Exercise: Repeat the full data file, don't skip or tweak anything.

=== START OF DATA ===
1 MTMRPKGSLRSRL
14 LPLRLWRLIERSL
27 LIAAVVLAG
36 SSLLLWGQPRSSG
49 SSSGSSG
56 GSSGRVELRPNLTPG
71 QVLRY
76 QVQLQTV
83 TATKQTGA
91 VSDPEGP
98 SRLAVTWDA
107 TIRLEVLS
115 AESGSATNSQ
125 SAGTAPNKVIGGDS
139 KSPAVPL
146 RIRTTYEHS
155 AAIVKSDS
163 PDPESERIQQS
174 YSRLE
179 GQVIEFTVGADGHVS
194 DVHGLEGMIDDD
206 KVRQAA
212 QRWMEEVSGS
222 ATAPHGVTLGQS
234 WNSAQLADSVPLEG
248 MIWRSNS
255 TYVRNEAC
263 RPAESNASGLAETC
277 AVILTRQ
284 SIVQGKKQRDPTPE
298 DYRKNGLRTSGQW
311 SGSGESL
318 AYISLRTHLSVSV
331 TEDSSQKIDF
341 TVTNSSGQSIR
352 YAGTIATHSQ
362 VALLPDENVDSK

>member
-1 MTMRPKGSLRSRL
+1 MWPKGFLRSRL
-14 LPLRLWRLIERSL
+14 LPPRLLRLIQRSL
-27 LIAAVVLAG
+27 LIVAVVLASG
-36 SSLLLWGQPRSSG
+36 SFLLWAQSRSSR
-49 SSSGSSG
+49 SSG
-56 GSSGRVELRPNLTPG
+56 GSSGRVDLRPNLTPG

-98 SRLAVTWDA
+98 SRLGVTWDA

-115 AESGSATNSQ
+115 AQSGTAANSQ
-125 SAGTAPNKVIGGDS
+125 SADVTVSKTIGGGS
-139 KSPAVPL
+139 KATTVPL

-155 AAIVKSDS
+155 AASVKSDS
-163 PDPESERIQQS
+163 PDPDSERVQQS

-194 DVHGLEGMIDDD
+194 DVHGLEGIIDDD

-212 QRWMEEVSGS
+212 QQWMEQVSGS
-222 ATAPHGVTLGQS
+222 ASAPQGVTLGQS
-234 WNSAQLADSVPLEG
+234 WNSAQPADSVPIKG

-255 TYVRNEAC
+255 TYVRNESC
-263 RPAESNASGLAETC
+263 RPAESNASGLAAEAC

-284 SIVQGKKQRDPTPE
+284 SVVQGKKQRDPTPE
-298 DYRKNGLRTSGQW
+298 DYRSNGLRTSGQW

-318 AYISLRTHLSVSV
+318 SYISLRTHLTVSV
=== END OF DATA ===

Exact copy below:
1 MTMRPKGSLRSRL
14 LPLRLWRLIERSL
27 LIAAVVLAG
36 SSLLLWGQPRSSG
49 SSSGSSG
56 GSSGRVELRPNLTPG
71 QVLRY
76 QVQLQTV
83 TATKQTGA
91 VSDPEGP
98 SRLAVTWDA
107 TIRLEVLS
115 AESGSATNSQ
125 SAGTAPNKVIGGDS
139 KSPAVPL
146 RIRTTYEHS
155 AAIVKSDS
163 PDPESERIQQS
174 YSRLE
179 GQVIEFTVGADGHVS
194 DVHGLEGMIDDD
206 KVRQAA
212 QRWMEEVSGS
222 ATAPHGVTLGQS
234 WNSAQLADSVPLEG
248 MIWRSNS
255 TYVRNEAC
263 RPAESNASGLAETC
277 AVILTRQ
284 SIVQGKKQRDPTPE
298 DYRKNGLRTSGQW
311 SGSGESL
318 AYISLRTHLSVSV
331 TEDSSQKIDF
341 TVTNSSGQSIR
352 YAGTIATHSQ
362 VALLPDENVDSK

>member
-1 MTMRPKGSLRSRL
+1 MWPKGFLRSRL
-14 LPLRLWRLIERSL
+14 LPPRLLRLIQRSL
-27 LIAAVVLAG
+27 LIVAVVLASG
-36 SSLLLWGQPRSSG
+36 SFLLWAQSRSSR
-49 SSSGSSG
+49 SSG
-56 GSSGRVELRPNLTPG
+56 GSSGRVDLRPNLTPG

-98 SRLAVTWDA
+98 SRLGVTWDA

-115 AESGSATNSQ
+115 AQSGTAANSQ
-125 SAGTAPNKVIGGDS
+125 SADVTVSKTIGGGS
-139 KSPAVPL
+139 KATTVPL

-155 AAIVKSDS
+155 AASVKSDS
-163 PDPESERIQQS
+163 PDPDSERVQQS

-194 DVHGLEGMIDDD
+194 DVHGLEGIIDDD

-212 QRWMEEVSGS
+212 QQWMEQVSGS
-222 ATAPHGVTLGQS
+222 ASAPQGVTLGQS
-234 WNSAQLADSVPLEG
+234 WNSAQPADSVPIKG

-255 TYVRNEAC
+255 TYVRNESC
-263 RPAESNASGLAETC
+263 RPAESNASGLAAEAC

-284 SIVQGKKQRDPTPE
+284 SVVQGKKQRDPTPE
-298 DYRKNGLRTSGQW
+298 DYRSNGLRTSGQW

-318 AYISLRTHLSVSV
+318 SYISLRTHLTVSV